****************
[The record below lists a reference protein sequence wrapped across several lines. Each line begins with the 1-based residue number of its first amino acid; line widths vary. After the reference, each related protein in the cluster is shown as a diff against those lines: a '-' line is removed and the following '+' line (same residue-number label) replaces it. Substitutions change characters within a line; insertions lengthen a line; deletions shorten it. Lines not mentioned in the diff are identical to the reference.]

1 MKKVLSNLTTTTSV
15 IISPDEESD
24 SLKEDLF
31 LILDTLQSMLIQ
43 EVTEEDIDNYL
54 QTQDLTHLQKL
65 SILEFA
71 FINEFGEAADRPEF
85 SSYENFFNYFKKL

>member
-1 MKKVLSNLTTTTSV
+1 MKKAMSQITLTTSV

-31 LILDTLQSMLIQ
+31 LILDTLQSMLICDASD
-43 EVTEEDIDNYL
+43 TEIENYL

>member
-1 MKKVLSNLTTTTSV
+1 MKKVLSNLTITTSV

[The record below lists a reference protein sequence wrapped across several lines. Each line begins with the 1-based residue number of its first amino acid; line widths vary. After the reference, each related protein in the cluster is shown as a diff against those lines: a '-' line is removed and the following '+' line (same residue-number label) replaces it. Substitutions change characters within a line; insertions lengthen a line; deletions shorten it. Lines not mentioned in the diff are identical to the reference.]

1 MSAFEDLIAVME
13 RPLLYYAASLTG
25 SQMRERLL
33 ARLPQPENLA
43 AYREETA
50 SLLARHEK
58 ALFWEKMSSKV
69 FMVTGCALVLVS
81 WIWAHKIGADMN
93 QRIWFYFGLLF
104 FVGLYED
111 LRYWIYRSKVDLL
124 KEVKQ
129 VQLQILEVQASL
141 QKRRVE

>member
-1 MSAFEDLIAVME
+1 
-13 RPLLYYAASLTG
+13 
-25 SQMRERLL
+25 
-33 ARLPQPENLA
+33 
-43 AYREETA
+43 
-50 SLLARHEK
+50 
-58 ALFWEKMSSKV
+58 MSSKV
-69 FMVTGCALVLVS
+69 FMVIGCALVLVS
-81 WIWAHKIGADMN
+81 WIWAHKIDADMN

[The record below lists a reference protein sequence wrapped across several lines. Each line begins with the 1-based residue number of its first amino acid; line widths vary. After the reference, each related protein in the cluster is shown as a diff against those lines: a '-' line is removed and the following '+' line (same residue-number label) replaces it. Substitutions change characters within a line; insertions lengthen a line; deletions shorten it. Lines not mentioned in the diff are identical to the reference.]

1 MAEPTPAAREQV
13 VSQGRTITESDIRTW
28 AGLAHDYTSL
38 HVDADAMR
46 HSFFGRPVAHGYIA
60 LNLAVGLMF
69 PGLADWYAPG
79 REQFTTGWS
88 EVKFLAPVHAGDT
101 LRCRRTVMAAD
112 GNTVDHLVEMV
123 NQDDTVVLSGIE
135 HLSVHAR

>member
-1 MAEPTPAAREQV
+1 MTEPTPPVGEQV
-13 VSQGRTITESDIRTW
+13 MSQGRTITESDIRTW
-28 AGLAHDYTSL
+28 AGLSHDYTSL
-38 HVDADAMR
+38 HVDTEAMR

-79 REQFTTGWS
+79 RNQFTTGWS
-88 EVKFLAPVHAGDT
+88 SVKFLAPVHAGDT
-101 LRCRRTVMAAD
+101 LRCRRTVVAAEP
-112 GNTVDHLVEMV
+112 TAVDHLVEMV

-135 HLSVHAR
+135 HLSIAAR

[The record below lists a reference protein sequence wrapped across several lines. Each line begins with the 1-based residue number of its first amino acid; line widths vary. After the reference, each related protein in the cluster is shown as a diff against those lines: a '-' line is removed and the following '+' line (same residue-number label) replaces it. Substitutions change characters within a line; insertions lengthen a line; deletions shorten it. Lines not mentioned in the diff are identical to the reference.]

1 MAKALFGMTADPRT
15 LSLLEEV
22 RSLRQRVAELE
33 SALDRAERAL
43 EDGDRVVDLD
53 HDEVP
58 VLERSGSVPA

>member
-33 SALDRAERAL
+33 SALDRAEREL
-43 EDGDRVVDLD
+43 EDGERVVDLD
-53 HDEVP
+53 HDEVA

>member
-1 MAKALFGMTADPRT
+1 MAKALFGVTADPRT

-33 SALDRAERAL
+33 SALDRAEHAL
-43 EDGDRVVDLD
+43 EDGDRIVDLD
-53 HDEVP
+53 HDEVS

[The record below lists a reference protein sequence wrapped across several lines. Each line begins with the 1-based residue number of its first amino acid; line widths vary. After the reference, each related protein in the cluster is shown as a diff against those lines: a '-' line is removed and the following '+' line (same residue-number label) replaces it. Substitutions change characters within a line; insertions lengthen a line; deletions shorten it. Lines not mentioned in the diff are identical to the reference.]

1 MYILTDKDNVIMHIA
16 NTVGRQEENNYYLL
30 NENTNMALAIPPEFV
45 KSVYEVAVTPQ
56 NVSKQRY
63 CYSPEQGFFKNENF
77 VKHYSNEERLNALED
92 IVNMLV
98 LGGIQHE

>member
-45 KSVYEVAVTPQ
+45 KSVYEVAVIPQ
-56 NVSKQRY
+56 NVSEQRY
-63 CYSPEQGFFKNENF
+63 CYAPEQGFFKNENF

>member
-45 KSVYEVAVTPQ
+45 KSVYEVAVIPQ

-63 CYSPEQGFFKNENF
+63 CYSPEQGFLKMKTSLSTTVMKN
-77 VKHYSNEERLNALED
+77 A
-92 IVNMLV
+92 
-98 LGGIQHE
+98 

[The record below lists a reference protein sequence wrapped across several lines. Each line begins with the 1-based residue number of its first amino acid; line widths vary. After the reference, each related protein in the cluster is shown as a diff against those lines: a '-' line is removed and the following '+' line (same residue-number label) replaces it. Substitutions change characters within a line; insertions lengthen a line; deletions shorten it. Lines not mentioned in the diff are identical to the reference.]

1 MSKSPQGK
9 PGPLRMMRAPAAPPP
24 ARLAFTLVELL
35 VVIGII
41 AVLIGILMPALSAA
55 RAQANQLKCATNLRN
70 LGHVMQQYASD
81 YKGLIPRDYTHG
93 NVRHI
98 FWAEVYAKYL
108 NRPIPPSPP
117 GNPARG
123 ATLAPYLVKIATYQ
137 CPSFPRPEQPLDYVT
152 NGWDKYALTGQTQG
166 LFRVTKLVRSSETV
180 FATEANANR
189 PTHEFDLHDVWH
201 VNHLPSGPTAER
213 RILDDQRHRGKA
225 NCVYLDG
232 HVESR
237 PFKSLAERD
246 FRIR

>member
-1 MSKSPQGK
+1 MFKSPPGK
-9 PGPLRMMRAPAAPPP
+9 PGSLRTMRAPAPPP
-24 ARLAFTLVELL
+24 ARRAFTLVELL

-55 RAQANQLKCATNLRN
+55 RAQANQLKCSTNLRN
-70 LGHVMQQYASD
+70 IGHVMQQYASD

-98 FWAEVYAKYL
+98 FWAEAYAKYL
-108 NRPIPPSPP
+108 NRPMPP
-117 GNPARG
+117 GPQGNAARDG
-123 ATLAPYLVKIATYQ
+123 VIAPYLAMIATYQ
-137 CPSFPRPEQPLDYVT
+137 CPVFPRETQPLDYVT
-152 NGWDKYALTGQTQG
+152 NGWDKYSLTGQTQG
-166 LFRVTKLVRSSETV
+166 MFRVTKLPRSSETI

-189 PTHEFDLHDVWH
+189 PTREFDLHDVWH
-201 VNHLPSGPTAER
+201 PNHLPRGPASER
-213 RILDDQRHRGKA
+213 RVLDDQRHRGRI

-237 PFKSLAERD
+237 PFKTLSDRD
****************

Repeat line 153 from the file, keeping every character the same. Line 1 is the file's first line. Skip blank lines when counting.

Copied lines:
117 GNPARG